Beach condominiums can be a fabulous lifestyle investment whether you’re an owner occupier or someone seeking a consistent home away from home to lay your holiday hat. However, buying a beach condo in California isn’t necessarily a straightforward affair. A labyrinth of legalities, fees and “in-house” rules must be cautiously examined and weighed prior to signing on the dotted line. This means condo buyers have to ask the right questions (a lot of them) to be sure that Californian condo dream is a good investment decision, not a nightmare.
One of the perks of owning a condo is that its management services can liberate owners from many of the chores and maintenance typically associated with owning a property – in common areas, anyway. However, these services command regular monthly fees that can escalate depending on the facilities provided and level of maintenance required. For instance, condo communities with pools and fitness centers are likely to cost more than those without such amenities. Condo owners are also responsible for property tax, insurance and additional unit maintenance costs that don’t fall under the responsibility of the management.
Examine the Homeowner Association’s Finances
Look into the financial status of the homeowners association (HOA) to ensure it is not in debt and has sufficient financial reserves to accommodate emergency repairs and general maintenance. Ask to see recent financial statements and inquire about any major anticipated expenditures that could drive up fees or hinder the residents’ lifestyle (in the event of construction or significant maintenance, for instance). If the place is about to have the roof or elevator replaced, you’ll want to know about it ahead of time. Fees can go up periodically, so analyze the HOA’s history in this regard. Find out when the last three monthly dues were increased and by what percentage.
Analyze HOA Insurance Coverage
To what extent does the HOA maintain insurance? Given that the beach condo is in California, Is the building or development protected against water damage and earthquakes? If not, in the event of a natural disaster, neither reconstruction of your unit nor the building itself will be covered. Make absolutely sure the complex is adequately protected for the sake of obtaining both financing and peace of mind.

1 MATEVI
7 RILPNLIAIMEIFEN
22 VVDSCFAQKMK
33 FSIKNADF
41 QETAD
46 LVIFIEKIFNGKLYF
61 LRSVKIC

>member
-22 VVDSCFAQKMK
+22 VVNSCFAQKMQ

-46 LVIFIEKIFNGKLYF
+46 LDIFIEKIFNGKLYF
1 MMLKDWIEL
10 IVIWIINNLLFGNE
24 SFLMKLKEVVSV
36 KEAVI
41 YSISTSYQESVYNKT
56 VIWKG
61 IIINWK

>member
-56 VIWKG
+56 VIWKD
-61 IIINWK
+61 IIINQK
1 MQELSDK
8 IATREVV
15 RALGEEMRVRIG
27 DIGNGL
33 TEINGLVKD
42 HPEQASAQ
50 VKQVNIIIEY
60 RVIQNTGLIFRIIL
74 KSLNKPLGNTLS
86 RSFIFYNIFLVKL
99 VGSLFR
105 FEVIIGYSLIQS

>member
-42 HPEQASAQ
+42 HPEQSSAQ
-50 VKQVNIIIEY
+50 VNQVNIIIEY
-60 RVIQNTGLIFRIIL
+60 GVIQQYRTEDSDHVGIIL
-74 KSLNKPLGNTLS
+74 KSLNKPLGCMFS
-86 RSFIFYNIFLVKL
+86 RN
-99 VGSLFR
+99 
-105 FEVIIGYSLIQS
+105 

Review Covenants, Conditions, Restrictions (CC&Rs) and Rules
Closely examine any CC&Rs that have been implemented by the condominium’s board. They can place a variety of restrictions on the use of your unit pertaining to the extent of interior updates, renting out the unit, accommodating pets and visitors, operating a home business and use of common areas. Know also that even if your condo is right on the beach, public rights-of-way and easements permit access to the beach for all below the high tide line.
Check the Condition of the Unit and the Building
Especially given the wear and tear of ocean breezes and salt spray, be sure that both the unit you hope to live in and the building as a whole are in good condition. This is not the time to skimp on a home inspection. Once you’ve moved in, there’s a limit to what you can do to improve a shoddy building.
Talk to Residents
Given condos are run like a community, you’ll essentially be a part of one while you’re there. Make sure you familiarize yourself with the community you’ll be buying into if you purchase a condo. If you’re a young professional, buying a condo that’s popular with the retirement crowd might not be an ideal fit – and vice versa.
Even more important, ask residents what it’s like to live there. Are they happy with the management company? They may quickly reveal whether they’re happy campers – or not. Also research the condo’s management company online. If it has a bad reputation, there’s more than likely a record of it. It is not always easy to dispose of a property that is located substantially outside of your usual residential location, so a hasty decision could result in unnecessary stress or significant loss.
Determine Finance Considerations
Lenders view condos as risky investments, and some have been known to reject condo loans altogether. Not only does the purchaser have to qualify, the condo association has to qualify, too. Banks and other lenders need to feel confident in the condo development’s financial viability. That essentially means low delinquency rates, reasonable fees and a high percentage of owner occupants.
The Bottom Line
Beach condos can make the dream of owning a vacation home an affordable reality for many, offering a low-maintenance residential lifestyle for owner occupiers. When considering a beach condo, a good starting point is to compile a list of appealing developments and check their approval status with your lender. The more research you undertake upfront, the safer your investment decision and the less likelihood of disappointment down the track.
It’s easy to get carried away with the romance of owning a beach condo, but just like any other investment, acquiring one should be treated as a business transaction. Seek a stable, established and well-managed condo community. Acquire a sound understanding of how the place is managed, inquire about its financial status and research the development’s history. These steps give you the best shot of ending up with a good investment and a serene and pleasant place to live.